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The dangers of Catholic anti-liberalism

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Korey D. Maas, associate professor of history at Hillsdale College, has written a timely warning to American Catholics at Public Discourse titled, ‘The Coming Anti-Catholicism.’

Maas begins his essay with a recounting of the early history of American anti-Catholicism, its mitigation in the 1960s, and its troubling resurgence in recent years:

The combined effects of Camelot and the Council were to make political anti-Catholicism gauche almost overnight. Nobody, therefore, is surprised today when conservative Catholics and liberal non-Catholics alike respond to any hint of it by insisting that “religion is not the issue. Fidelity to the rule of law is what matters,” or that one should only “criticize jurisprudence and ideas, not religious faith or practice.” Given this apparent consensus, suggestions that one’s “dogma” is a “concern” inevitably sound like an unfortunate throwback to an uglier era of American politics.

This reemerging anti-Catholicism is not merely the product of a resurgent and aggressive secularism but a new resurgence of Catholic anti-liberalism:

As in the nineteenth century, liberal anti-Catholicism and Catholic anti-liberalism are mutually exacerbating. But if the former typically remains, for the time being, in the realm of implication and insinuation, the latter is becoming much more explicit. Though by no means a majority opinion among contemporary Catholics, the conviction that liberalism has failed is emboldening an increasingly vocal minority to argue that it deserves to fail because it has been, from its very origins, incompatible with the Catholic faith.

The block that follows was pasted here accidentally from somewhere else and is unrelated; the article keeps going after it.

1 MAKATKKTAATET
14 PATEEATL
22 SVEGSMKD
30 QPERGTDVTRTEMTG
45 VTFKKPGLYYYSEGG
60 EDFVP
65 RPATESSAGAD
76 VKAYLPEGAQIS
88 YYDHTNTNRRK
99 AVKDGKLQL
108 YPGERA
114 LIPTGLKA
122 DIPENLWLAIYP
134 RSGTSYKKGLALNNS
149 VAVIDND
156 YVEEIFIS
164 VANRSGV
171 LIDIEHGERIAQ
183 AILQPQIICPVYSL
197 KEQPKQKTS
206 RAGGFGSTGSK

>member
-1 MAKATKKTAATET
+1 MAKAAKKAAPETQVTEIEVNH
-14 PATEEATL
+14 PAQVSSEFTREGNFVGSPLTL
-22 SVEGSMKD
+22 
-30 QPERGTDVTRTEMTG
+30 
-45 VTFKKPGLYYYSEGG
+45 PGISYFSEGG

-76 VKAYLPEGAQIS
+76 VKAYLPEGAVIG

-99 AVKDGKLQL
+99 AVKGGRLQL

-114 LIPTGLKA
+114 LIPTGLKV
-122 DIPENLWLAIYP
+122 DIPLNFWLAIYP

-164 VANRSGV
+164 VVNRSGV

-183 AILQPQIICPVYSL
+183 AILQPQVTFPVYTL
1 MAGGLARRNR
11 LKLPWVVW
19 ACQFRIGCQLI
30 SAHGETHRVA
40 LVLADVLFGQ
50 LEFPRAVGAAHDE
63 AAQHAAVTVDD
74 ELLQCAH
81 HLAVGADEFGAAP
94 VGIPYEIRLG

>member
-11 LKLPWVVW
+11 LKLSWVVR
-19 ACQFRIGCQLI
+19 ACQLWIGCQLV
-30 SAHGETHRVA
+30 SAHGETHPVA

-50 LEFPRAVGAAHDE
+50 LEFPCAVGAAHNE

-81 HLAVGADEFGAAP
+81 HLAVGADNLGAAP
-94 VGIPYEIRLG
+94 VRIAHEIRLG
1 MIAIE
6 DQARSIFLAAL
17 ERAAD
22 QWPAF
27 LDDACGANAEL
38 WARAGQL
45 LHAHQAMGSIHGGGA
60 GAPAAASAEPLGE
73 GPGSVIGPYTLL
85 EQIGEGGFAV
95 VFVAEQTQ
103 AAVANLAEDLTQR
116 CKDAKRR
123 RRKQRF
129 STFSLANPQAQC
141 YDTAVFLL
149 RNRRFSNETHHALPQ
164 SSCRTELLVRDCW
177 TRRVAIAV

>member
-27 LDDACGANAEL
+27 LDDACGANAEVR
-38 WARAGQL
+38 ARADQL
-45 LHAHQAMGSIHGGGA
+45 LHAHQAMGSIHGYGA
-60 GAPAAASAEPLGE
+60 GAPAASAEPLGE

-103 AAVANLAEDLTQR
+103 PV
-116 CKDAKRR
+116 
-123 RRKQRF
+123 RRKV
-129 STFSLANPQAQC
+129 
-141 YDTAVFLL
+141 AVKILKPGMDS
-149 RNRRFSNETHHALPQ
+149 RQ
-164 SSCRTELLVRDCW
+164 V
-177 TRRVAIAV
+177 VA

Maas fears, and rightly so, that this resurgent Catholic anti-liberalism could lead to and embolden secularists in their anti-Catholicism,

Insofar as prominent and influential Catholics insist that Catholicism is fundamentally incompatible with the liberal tradition, liberals will feel increasingly justified in reaching the same conclusion. Attempts to convince fellow Catholics that the “teaching of the Catholic Church, always and everywhere,” idealizes the confessional state and sanctions religious coercion will inevitably convince many non-Catholics, liberal and otherwise, that this is indeed the case.

The entire essay is well worth reading.

There are however abundant resources within both the Catholic and broader Christian tradition which provide a framework to build a free and virtuous society sustained by religious principles. Liberalism itself is the product of a tradition running back as early as the teachings of Jesus Christ who admonished us to, “Render to Caesar the things that are Caesar’s, and to God the things that are God’s.” (Mark 12:17)

Lord Acton places this teaching at the center of the tradition of moral and theological reflection which gave rise to the institutions, ethics, and law of Christian Europe (See Alejandro Chafuen’s Faith and Liberty: The Economic Thought of the Late Scholastics or any of the volumes in the first or second series of Sources in Early Modern Economics, Ethics, and Law). Korey Maas has recently contributed to the project of this tradition’s retrieval with his excellent contribution to the introduction to Neils Hemmingsen’s ‘On the Law of Nature: A Demonstrative Method’.

There have certainly been tensions between faith, freedom, and modernity (See Jan Klos’s book of that title) but tensions need not lead to inevitable conflict. In order to ward off conflict and build a life together both secularists, Christians, and those of other religious traditions must respect each other’s intrinsic human dignity and especially their freedom of conscience. In other words, what our contemporary challenges call for most is a return to a Christian liberalism.

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Dan Hugger Dan Hugger is Librarian and Research Associate at the Acton Institute.

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